ITIL 4 - Service Value Chain

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The service value chain is a set of loosely coupled activities (or archetypes) that any service provider undertakes at some point (or even repeatedly). Regardless of the size of the service provider, the industry, the geography, or even the level of automation, the organization will conduct the following activities at some point (perhaps even continuously):

Engage: Interacting with external stakeholders to provide a good understanding of needs, to promote transparency, and to foster good relationships with all stakeholders

Plan: Creating a shared understanding of the vision, status and improvement directions for all four dimensions and all products and services

Improve: Ensuring continual improvement of products, services and practices across all value chain activities and the four dimensions

Design and Transition: Ensuring that products and services continually meet stakeholder expectations for quality, cost, and time to market

Obtain/ Build: Ensuring that service components are available when and where they are needed, and that they meet agreed specifications

Deliver and Support: Ensuring that services are delivered and supported according to agreed specifications and expectations.

These activities can be combined and integrated in a myriad of ways to create a “journey” from demand to value that reflects how the service provider completes work.

ITIL 4 calls this “journey” a value stream, and each value stream represents how the organization responds to specific scenarios or types of demand. Techniques like value stream mapping can help organizations streamline and optimise their value streams.

Service Value Stream

Value streams support the customer journey and the customer will notice that their provider has an eye for detail. Having a focus on each value stream that affects the customer means you can define the activities to optimize where necessary and ensure the customer experiences this.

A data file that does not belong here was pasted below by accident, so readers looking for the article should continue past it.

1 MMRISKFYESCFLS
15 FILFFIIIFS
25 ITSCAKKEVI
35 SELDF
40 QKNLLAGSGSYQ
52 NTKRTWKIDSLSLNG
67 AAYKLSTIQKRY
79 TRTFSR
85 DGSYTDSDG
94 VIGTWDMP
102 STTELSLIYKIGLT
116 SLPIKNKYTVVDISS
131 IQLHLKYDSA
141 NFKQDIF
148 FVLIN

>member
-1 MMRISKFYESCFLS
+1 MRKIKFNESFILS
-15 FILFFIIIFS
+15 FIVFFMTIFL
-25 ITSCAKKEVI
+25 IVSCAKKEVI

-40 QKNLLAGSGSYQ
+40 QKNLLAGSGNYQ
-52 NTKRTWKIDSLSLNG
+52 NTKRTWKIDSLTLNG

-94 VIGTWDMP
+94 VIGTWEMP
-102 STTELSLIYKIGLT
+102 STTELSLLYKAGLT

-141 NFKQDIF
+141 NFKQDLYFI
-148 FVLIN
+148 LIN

ITIL® 4 value streams are the vessel and toolset for this journey: moving from a process-driven approach to enabling you to deliver what the customer expects and wants. This perspective is more about service value management and asks the questions: are we delivering value? Can we optimize? Can the customer be happier?

It’s less about doing things right but doing the right things for the customer

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A value stream can be as linear or as waterfall (or not) as the organization requires. Equally, it can be as dynamic or as agile (or not) as the organization requires. There are two key points to always keep in mind about value streams:

Value chain activities can repeat themselves over the course of a value stream – for example, a value stream to respond to customer incidents would have an Engage activity at the start (number 1, acknowledging the incident), and another at the end (number 6, verifying resolution and customer satisfaction). It might have additional Engage activities representing post-incident reviews or customer satisfaction surveys.

Value streams ALWAYS start with Demand, and ALWAYS end with Value. Remember, the goal of a value stream is to convert demand to value.

Practices support value chain activities at various points in the value stream. For example, when engaging with a customer needing help (i.e. an incident), we might call upon the following practices:

Service Desk: Provides us with the tools, techniques, and even an empathetic mindset and service-orientation to understand the customer’s needs

Relationship Management: Provides us with the information and communication skills to manage customer expectations

Knowledge Management: Might provide access to a knowledge base which the service provider can use to offer potential fixes

Incident Management: Provides us with the tools, techniques, and workflows to register, triage, classify, prioritise and assign the incident.

The list of practices above isn’t meant to be exhaustive! It serves to illustrate that practices support and contribute to value chain activities. 

The result of the value stream is a live, functioning product or service – something that the service provider organization uses to co-create value with consumers.

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